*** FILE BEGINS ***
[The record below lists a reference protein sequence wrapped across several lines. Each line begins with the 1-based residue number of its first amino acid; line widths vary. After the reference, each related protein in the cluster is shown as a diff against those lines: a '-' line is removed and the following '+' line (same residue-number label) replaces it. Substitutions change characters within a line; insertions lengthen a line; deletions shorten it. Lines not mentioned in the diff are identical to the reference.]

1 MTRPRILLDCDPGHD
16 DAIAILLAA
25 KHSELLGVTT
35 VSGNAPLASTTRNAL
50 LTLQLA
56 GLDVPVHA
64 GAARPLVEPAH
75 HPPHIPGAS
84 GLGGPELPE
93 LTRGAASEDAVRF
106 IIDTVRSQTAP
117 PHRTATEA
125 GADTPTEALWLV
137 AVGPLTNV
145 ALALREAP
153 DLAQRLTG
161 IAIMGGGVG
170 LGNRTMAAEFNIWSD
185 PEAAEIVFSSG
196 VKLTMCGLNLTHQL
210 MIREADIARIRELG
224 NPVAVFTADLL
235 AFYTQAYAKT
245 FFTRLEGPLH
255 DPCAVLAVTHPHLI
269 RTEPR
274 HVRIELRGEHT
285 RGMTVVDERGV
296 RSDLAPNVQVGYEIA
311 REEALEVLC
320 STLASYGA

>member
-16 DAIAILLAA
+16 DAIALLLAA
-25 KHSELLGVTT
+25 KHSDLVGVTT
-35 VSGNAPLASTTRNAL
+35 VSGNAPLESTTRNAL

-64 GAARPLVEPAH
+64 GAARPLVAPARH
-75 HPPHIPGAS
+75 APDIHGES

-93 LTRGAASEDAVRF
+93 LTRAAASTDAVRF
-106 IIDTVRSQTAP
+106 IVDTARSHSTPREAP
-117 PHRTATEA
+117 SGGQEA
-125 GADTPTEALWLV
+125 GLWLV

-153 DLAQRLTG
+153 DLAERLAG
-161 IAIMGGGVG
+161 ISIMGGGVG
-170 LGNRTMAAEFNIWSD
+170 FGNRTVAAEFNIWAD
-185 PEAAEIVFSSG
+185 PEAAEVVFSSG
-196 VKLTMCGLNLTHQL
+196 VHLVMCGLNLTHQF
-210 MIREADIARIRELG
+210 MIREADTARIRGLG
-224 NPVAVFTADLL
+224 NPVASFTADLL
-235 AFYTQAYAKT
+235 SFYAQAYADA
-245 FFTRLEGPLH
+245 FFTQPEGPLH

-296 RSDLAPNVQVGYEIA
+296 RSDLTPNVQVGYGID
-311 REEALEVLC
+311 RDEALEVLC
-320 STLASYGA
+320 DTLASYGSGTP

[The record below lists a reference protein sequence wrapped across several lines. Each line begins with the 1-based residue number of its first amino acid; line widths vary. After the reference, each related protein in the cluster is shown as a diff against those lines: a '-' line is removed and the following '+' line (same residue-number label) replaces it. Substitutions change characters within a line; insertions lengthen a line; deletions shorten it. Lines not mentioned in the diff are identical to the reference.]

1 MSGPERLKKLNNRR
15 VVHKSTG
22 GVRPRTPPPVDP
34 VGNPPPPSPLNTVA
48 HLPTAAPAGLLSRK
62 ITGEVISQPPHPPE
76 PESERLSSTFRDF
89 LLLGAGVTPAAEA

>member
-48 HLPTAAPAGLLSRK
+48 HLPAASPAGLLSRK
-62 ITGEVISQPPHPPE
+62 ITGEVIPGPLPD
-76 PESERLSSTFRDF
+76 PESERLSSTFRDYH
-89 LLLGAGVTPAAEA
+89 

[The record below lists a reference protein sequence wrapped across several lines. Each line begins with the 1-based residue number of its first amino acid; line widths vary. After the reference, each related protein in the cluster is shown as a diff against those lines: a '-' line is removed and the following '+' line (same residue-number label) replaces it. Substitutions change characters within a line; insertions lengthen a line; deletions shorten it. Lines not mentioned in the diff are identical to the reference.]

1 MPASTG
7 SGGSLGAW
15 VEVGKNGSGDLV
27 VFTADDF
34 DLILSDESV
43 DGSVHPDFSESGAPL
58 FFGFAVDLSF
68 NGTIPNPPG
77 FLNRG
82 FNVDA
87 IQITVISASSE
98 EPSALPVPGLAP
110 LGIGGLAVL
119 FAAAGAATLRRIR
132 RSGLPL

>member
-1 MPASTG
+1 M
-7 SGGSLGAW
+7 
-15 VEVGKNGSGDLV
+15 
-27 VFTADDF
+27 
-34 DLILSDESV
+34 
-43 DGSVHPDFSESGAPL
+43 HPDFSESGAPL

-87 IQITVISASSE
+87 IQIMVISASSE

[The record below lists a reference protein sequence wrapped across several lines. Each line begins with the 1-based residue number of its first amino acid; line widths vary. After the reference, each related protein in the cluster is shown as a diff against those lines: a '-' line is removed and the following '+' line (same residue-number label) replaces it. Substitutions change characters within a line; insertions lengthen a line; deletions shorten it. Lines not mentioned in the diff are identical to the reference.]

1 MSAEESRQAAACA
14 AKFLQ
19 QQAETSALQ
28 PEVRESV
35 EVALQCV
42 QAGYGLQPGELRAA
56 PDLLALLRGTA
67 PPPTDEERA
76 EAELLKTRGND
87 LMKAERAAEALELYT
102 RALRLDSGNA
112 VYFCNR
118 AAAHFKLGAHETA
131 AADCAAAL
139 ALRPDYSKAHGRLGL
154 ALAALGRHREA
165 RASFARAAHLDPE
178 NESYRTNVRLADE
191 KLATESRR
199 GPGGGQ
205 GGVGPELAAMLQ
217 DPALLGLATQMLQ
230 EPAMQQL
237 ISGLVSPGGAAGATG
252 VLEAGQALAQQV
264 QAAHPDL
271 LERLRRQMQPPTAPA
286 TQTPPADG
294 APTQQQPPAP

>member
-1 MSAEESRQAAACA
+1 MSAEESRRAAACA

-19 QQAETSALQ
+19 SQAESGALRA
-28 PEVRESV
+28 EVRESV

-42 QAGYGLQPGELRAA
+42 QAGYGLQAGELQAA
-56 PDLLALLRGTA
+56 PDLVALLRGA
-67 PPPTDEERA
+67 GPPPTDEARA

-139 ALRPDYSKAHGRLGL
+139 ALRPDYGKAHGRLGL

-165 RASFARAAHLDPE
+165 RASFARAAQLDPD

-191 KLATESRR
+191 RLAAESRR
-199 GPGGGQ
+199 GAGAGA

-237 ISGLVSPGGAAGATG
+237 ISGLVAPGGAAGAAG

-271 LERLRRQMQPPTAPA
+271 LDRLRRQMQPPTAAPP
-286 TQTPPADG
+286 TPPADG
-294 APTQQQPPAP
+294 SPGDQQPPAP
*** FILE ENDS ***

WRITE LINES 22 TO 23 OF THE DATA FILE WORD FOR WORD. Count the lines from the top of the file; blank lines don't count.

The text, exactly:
210 MIREADIARIRELG
224 NPVAVFTADLL